After the retreat, Morehead WP educators implemented their PBL units in the classroom, and students across eight eastern Kentucky communities developed projects related to identity, community, and the arts. At Rowan County High School in Morehead, students recorded personal essays at the local Public Radio station. Students at Fairview High School in Ashland held a community showcase to share their work. And at Bath County High School in Owingsville, students leveraged YouTube and a local library story hour to connect with the greater community.

Mascle sees the collaboration between Morehead WP and the Hindman Settlement School as something that will live well beyond this project. "This was just the opening chapter to what will be a long relationship."

(Re)Telling Appalachia's Story

The Appalachian African American Cultural Center (AAACC) in Pennington Gap, Virginia, resides in a historic one-room schoolhouse. Originally built as a primary school for African American children during the time of segregation, the building is now home to a vast collection of artifacts documenting the history, culture, and heritage of African Americans in southwest Virginia and greater Appalachia.

The Appalachian Writing Project's Building a More Perfect Union grant project helped educators better understand the experiences and contributions of Appalachian African Americans through a partnership with the AAACC. Ron Carson, founder of the center, helped secure funding for the Appalachian Writing Project teachers to travel to the AAACC, the Smithsonian National Museum of African-American History and Culture, the United States Holocaust Memorial Museum, and the Museum of the Cherokee Indian.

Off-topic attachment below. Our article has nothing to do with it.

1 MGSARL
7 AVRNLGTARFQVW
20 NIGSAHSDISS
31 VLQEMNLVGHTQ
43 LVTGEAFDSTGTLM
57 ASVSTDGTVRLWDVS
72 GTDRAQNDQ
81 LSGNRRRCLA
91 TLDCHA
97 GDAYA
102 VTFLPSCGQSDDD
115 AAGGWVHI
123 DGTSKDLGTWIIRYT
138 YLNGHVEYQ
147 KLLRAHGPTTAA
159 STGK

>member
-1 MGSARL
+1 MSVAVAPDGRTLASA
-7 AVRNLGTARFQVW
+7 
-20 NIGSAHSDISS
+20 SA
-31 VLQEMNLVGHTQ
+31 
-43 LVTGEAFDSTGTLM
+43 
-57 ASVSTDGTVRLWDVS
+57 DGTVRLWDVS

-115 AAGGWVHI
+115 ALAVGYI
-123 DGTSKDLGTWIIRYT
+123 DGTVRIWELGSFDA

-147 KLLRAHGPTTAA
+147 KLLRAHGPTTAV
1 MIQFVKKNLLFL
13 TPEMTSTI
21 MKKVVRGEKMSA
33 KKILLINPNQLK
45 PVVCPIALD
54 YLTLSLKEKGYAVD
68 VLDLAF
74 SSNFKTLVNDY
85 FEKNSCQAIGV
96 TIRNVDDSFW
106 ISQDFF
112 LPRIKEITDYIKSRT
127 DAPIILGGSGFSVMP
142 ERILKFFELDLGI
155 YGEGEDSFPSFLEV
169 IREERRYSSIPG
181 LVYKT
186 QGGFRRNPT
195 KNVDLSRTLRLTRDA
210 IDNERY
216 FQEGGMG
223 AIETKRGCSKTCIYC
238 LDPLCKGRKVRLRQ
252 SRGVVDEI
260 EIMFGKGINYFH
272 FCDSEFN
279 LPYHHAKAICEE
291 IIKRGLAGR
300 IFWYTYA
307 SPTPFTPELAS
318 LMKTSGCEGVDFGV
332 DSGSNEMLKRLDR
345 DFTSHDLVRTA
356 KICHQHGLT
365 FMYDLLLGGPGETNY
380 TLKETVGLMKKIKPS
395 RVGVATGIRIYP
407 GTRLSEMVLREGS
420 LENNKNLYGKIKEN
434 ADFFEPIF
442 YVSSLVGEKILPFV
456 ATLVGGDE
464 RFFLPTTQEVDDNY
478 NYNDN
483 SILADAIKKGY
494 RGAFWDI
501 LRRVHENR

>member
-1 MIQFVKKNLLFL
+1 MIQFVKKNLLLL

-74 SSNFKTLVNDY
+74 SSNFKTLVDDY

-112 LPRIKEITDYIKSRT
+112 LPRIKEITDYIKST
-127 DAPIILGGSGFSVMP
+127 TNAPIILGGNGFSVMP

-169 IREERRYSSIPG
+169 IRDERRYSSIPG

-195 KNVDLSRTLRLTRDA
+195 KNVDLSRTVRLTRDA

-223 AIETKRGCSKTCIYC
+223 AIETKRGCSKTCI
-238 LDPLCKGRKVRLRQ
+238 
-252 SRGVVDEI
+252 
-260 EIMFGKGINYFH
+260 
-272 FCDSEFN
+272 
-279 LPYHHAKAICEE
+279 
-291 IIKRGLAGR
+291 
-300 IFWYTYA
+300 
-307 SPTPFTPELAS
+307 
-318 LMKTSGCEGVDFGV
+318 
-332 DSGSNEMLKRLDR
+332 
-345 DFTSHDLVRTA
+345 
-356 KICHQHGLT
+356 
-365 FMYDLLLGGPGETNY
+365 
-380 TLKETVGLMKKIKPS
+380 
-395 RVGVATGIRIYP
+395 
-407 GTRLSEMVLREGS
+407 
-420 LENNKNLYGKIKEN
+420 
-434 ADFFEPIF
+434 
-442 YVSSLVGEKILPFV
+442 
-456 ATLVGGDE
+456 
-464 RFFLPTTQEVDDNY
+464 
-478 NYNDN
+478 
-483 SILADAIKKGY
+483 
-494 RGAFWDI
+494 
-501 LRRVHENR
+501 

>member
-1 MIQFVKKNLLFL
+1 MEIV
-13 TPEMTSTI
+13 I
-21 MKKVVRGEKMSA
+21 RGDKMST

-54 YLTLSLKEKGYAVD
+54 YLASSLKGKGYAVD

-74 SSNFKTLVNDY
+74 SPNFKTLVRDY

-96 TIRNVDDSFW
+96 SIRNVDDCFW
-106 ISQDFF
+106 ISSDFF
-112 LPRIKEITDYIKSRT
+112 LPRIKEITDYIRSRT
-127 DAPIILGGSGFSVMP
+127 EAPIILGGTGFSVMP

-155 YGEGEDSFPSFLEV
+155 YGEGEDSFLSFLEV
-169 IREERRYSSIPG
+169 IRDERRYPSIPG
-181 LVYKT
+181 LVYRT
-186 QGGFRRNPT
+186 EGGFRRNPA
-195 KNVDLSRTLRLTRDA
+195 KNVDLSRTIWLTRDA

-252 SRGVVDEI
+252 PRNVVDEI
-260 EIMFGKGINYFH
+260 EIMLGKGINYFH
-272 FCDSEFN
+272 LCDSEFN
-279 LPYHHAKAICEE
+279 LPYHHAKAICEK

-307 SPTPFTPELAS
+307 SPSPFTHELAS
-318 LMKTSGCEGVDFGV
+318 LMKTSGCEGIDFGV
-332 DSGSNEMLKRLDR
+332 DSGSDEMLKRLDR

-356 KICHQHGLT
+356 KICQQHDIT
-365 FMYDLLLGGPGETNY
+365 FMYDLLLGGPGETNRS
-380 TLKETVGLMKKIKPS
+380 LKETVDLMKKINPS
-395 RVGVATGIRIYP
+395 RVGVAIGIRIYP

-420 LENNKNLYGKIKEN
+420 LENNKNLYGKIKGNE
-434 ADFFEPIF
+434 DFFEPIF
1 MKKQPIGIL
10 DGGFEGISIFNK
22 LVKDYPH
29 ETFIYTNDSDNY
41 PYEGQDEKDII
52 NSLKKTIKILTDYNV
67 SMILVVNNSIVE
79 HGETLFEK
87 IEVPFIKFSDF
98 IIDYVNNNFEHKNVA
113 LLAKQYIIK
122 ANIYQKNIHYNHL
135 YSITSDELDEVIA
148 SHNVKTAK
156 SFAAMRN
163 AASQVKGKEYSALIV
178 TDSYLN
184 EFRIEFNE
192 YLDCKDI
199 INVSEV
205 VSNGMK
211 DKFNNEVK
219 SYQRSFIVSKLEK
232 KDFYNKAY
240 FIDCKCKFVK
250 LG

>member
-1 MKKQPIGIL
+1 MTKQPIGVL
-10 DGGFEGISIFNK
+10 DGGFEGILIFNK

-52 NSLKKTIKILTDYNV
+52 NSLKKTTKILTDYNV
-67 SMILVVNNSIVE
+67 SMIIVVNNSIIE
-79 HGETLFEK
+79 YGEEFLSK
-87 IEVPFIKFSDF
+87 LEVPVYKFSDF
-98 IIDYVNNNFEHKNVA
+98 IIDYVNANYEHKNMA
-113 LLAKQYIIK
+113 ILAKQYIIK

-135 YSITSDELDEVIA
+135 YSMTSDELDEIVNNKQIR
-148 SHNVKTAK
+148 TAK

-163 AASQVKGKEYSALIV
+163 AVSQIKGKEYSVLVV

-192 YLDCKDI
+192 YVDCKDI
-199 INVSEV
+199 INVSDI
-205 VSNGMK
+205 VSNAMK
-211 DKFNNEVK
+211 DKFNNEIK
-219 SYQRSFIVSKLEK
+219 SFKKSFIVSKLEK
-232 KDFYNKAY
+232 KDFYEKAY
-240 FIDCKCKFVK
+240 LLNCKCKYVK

Teacher participant Stephanie Cassell shared, "Participating in the (Re)Telling Appalachia grant project was personally and professionally fulfilling for me as an educator. I feel that I will carry these experiences with me for a long time and share them with my students in many ways."

Based on these professional development experiences, the participating educators created opportunities for their students to "retell" the story of Appalachia by sharing their families' stories and challenging a narrative that often stereotypes Appalachians as white and poor. According to Appalachian Writing Project director Amy Clark, student projects included a range of multimedia products—podcasts, interviews, research reports, videos, photography, creative writing, and more. In some schools, students hosted community events during which they shared what they learned with attendees.

Moving forward, the Appalachian Writing Project secured additional funding to run an Advanced (Re)Telling Institute focused on turning the project into demonstrations for professional development, which they will disseminate in the fall of 2023.

The partnership between the Appalachian Writing Project and the AAACC highlights how collaborations between educators, students, and community-based cultural institutions can enrich learning and strengthen communities. Clark shared, "Teachers and students were unanimous in how much they learned about their own region through this program."

The Building A More Perfect Union program was made possible by the American Rescue Plan: Humanities Grantmaking for Organizations at the National Endowment for the Humanities (NEH).